A third reason for the difficulties in Intro Psych come from an issue that sorely complicates reason #2: the research literature is very clear on this point: Most students come into an introductory psychology course with a wealth of misinformation—misconceptions that they hold near and dear to their hearts and won’t let go of! Such "folk psychology" provides conceptual resistance to understanding the new information being presented. So the task for many Intro Psych students is to recognize that there is a mismatch between what they already “know”, and what they are not being taught. The next step is to confront any misconceptions with evidence for the correct conception. Without convincing evidence few people are willing to give up their misconceptions. Then the problems are compounded with new information being incorrectly attached to existing information—worse than the situation in reason #2.

Third, some students have to adjust (or learn for the first time!) the study habits needed to match the demands of college work. Some bring adequate or better skills, jump right in, and do just fine. Others, however, may never have had to work very hard at their studies in the past, and now discover that their study habits just don't work in college. Good questioning skills, good listening skills, good note-taking skills, good reading skills, good thinking skills, and--most importantly--good time management skills simply have to be there, if you are going to succeed in college. Confronted with the complexity of the material in a course like Intro Psych, a student may really struggle, if he or she has not developed those skills. Here are a few suggestions:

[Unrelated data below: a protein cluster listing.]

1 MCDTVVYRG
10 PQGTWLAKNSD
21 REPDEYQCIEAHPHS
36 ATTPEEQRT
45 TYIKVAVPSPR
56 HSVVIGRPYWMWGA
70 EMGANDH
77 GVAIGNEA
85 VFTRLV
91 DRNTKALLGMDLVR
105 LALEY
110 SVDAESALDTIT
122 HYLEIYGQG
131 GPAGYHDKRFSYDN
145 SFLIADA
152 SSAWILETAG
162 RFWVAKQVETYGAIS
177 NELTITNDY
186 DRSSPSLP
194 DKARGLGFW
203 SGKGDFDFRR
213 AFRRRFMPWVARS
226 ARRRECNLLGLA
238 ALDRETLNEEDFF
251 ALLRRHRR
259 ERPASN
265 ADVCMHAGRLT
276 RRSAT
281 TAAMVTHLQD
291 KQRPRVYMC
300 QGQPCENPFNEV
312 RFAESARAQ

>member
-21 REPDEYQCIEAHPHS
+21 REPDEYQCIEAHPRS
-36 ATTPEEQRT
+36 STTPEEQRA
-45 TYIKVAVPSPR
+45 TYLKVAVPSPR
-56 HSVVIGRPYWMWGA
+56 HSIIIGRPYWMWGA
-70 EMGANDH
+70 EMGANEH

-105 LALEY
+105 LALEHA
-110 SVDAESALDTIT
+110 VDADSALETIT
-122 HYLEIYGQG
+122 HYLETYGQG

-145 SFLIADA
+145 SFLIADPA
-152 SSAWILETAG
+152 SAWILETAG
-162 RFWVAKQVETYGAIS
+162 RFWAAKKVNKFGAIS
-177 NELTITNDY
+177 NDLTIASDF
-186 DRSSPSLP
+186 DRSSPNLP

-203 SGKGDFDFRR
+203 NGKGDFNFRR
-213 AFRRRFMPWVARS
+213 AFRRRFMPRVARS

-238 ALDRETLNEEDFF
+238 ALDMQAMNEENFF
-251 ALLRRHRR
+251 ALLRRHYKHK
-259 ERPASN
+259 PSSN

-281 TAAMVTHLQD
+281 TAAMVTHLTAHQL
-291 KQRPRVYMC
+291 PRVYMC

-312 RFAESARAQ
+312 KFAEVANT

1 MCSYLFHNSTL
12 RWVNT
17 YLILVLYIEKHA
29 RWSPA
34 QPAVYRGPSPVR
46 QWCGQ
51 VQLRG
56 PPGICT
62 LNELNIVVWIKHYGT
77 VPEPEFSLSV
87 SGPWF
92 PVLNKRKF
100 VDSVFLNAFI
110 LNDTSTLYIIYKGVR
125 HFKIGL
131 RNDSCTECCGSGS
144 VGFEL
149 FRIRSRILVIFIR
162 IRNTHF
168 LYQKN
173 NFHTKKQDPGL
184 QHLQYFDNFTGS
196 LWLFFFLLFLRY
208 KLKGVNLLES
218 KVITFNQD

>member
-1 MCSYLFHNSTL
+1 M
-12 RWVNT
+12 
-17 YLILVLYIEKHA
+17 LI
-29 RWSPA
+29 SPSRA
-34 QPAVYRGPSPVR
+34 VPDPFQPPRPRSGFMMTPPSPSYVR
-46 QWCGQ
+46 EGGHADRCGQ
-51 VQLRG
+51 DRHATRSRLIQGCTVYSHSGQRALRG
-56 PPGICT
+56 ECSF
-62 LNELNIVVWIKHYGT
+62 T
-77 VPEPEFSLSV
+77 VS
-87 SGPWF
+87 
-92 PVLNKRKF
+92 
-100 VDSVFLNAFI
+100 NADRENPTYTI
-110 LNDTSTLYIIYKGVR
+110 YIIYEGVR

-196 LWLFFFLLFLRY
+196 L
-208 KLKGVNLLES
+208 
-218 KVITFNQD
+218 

Reading Expectations: There can be a mismatch between a professor’s expectations and a student’s expectations. Foremost among these is what students are expected to teach themselves. College courses cover A LOT of material in 15 weeks, and not all that material can be taught in 3 hours per week of classroom time. You will be expected to do a tremendous amount of reading over material that you will be tested over, but which will not be covered in class. So: Reading expectations often exceed students’ expectations.


How Study Time is Spent: It’s not how much time a student studies that is important. It is, how that time is spent. Research studies show little relationship between study time and grades. C and D students tend to spend a lot of time on memorizing. A and B students tend to spend most of their time on analyzing information, comparing/contrasting terms, applying ideas, etc.